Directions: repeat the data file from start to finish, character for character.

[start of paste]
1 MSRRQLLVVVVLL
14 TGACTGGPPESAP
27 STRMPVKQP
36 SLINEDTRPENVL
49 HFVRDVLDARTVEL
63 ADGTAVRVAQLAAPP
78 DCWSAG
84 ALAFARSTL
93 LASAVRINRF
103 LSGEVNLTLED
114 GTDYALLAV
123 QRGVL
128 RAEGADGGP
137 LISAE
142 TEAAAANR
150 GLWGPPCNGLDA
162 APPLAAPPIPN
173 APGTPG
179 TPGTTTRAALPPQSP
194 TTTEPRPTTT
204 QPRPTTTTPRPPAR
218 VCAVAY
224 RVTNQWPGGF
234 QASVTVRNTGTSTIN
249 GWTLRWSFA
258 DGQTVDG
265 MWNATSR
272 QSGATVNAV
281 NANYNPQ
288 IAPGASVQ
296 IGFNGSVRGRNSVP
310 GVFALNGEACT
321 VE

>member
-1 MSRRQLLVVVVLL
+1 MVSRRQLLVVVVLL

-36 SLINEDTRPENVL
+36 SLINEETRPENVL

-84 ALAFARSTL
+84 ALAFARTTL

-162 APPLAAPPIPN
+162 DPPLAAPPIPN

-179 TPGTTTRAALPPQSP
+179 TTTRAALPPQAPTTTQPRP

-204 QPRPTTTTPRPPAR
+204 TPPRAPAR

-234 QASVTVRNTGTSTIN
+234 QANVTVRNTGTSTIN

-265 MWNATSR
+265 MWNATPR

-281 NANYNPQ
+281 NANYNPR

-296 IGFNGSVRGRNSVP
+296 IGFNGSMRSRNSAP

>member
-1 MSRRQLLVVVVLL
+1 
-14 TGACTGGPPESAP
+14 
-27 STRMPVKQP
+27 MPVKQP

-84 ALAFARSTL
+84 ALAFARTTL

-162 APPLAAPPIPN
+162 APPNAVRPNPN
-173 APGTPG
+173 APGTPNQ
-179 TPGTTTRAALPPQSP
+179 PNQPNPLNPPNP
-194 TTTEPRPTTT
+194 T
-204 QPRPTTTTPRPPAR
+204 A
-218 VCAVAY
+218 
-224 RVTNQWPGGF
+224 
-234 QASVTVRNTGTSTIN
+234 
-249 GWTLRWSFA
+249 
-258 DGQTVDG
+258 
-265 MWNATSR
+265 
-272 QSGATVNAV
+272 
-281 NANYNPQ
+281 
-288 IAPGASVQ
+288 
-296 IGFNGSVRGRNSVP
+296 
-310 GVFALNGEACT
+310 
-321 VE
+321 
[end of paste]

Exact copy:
1 MSRRQLLVVVVLL
14 TGACTGGPPESAP
27 STRMPVKQP
36 SLINEDTRPENVL
49 HFVRDVLDARTVEL
63 ADGTAVRVAQLAAPP
78 DCWSAG
84 ALAFARSTL
93 LASAVRINRF
103 LSGEVNLTLED
114 GTDYALLAV
123 QRGVL
128 RAEGADGGP
137 LISAE
142 TEAAAANR
150 GLWGPPCNGLDA
162 APPLAAPPIPN
173 APGTPG
179 TPGTTTRAALPPQSP
194 TTTEPRPTTT
204 QPRPTTTTPRPPAR
218 VCAVAY
224 RVTNQWPGGF
234 QASVTVRNTGTSTIN
249 GWTLRWSFA
258 DGQTVDG
265 MWNATSR
272 QSGATVNAV
281 NANYNPQ
288 IAPGASVQ
296 IGFNGSVRGRNSVP
310 GVFALNGEACT
321 VE

>member
-1 MSRRQLLVVVVLL
+1 MVSRRQLLVVVVLL

-36 SLINEDTRPENVL
+36 SLINEETRPENVL

-84 ALAFARSTL
+84 ALAFARTTL

-162 APPLAAPPIPN
+162 DPPLAAPPIPN

-179 TPGTTTRAALPPQSP
+179 TTTRAALPPQAPTTTQPRP

-204 QPRPTTTTPRPPAR
+204 TPPRAPAR

-234 QASVTVRNTGTSTIN
+234 QANVTVRNTGTSTIN

-265 MWNATSR
+265 MWNATPR

-281 NANYNPQ
+281 NANYNPR

-296 IGFNGSVRGRNSVP
+296 IGFNGSMRSRNSAP

>member
-1 MSRRQLLVVVVLL
+1 
-14 TGACTGGPPESAP
+14 
-27 STRMPVKQP
+27 MPVKQP

-84 ALAFARSTL
+84 ALAFARTTL

-162 APPLAAPPIPN
+162 APPNAVRPNPN
-173 APGTPG
+173 APGTPNQ
-179 TPGTTTRAALPPQSP
+179 PNQPNPLNPPNP
-194 TTTEPRPTTT
+194 T
-204 QPRPTTTTPRPPAR
+204 A
-218 VCAVAY
+218 
-224 RVTNQWPGGF
+224 
-234 QASVTVRNTGTSTIN
+234 
-249 GWTLRWSFA
+249 
-258 DGQTVDG
+258 
-265 MWNATSR
+265 
-272 QSGATVNAV
+272 
-281 NANYNPQ
+281 
-288 IAPGASVQ
+288 
-296 IGFNGSVRGRNSVP
+296 
-310 GVFALNGEACT
+310 
-321 VE
+321 